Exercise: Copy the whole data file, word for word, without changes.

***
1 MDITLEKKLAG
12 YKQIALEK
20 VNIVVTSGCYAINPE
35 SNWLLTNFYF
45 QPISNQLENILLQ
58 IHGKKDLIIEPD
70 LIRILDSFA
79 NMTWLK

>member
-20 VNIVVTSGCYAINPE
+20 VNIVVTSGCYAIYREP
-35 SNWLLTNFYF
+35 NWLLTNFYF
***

1 MDITLEKKLAG
12 YKQIALEK
20 VNIVVTSGCYAINPE
35 SNWLLTNFYF
45 QPISNQLENILLQ
58 IHGKKDLIIEPD
70 LIRILDSFA
79 NMTWLK

>member
-20 VNIVVTSGCYAINPE
+20 VNIVVTSGCYAIYREP
-35 SNWLLTNFYF
+35 NWLLTNFYF